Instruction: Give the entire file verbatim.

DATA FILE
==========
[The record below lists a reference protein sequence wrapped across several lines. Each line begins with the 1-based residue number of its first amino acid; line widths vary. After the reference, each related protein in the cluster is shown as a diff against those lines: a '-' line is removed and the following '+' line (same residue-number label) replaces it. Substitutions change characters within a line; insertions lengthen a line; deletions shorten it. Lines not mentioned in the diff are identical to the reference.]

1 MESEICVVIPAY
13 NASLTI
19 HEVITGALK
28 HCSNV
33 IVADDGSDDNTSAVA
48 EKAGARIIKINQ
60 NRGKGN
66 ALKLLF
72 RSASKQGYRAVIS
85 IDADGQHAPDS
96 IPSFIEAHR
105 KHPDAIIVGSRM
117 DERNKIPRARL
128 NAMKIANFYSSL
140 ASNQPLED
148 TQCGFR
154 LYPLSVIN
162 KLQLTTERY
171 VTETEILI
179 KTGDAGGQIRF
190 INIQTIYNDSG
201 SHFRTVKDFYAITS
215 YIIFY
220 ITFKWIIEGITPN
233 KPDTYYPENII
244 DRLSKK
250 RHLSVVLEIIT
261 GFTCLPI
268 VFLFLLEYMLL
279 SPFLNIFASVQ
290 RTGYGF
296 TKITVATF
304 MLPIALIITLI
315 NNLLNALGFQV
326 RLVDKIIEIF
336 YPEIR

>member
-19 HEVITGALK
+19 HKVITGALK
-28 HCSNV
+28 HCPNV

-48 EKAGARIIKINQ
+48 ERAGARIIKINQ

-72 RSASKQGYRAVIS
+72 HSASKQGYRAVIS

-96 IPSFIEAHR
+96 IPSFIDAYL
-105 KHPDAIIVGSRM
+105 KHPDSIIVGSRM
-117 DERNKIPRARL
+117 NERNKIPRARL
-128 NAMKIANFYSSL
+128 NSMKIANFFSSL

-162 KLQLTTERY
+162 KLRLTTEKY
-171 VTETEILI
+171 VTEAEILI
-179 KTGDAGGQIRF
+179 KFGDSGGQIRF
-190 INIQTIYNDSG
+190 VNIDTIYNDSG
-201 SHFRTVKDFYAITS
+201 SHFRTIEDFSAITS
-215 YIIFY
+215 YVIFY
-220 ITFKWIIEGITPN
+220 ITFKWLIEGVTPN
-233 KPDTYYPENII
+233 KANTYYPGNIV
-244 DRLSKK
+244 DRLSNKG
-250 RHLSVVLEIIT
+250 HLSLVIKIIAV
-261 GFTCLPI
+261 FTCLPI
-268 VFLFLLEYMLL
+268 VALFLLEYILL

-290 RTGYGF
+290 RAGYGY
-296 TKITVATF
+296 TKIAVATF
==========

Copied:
[The record below lists a reference protein sequence wrapped across several lines. Each line begins with the 1-based residue number of its first amino acid; line widths vary. After the reference, each related protein in the cluster is shown as a diff against those lines: a '-' line is removed and the following '+' line (same residue-number label) replaces it. Substitutions change characters within a line; insertions lengthen a line; deletions shorten it. Lines not mentioned in the diff are identical to the reference.]

1 MESEICVVIPAY
13 NASLTI
19 HEVITGALK
28 HCSNV
33 IVADDGSDDNTSAVA
48 EKAGARIIKINQ
60 NRGKGN
66 ALKLLF
72 RSASKQGYRAVIS
85 IDADGQHAPDS
96 IPSFIEAHR
105 KHPDAIIVGSRM
117 DERNKIPRARL
128 NAMKIANFYSSL
140 ASNQPLED
148 TQCGFR
154 LYPLSVIN
162 KLQLTTERY
171 VTETEILI
179 KTGDAGGQIRF
190 INIQTIYNDSG
201 SHFRTVKDFYAITS
215 YIIFY
220 ITFKWIIEGITPN
233 KPDTYYPENII
244 DRLSKK
250 RHLSVVLEIIT
261 GFTCLPI
268 VFLFLLEYMLL
279 SPFLNIFASVQ
290 RTGYGF
296 TKITVATF
304 MLPIALIITLI
315 NNLLNALGFQV
326 RLVDKIIEIF
336 YPEIR

>member
-19 HEVITGALK
+19 HKVITGALK
-28 HCSNV
+28 HCPNV

-48 EKAGARIIKINQ
+48 ERAGARIIKINQ

-72 RSASKQGYRAVIS
+72 HSASKQGYRAVIS

-96 IPSFIEAHR
+96 IPSFIDAYL
-105 KHPDAIIVGSRM
+105 KHPDSIIVGSRM
-117 DERNKIPRARL
+117 NERNKIPRARL
-128 NAMKIANFYSSL
+128 NSMKIANFFSSL

-162 KLQLTTERY
+162 KLRLTTEKY
-171 VTETEILI
+171 VTEAEILI
-179 KTGDAGGQIRF
+179 KFGDSGGQIRF
-190 INIQTIYNDSG
+190 VNIDTIYNDSG
-201 SHFRTVKDFYAITS
+201 SHFRTIEDFSAITS
-215 YIIFY
+215 YVIFY
-220 ITFKWIIEGITPN
+220 ITFKWLIEGVTPN
-233 KPDTYYPENII
+233 KANTYYPGNIV
-244 DRLSKK
+244 DRLSNKG
-250 RHLSVVLEIIT
+250 HLSLVIKIIAV
-261 GFTCLPI
+261 FTCLPI
-268 VFLFLLEYMLL
+268 VALFLLEYILL

-290 RTGYGF
+290 RAGYGY
-296 TKITVATF
+296 TKIAVATF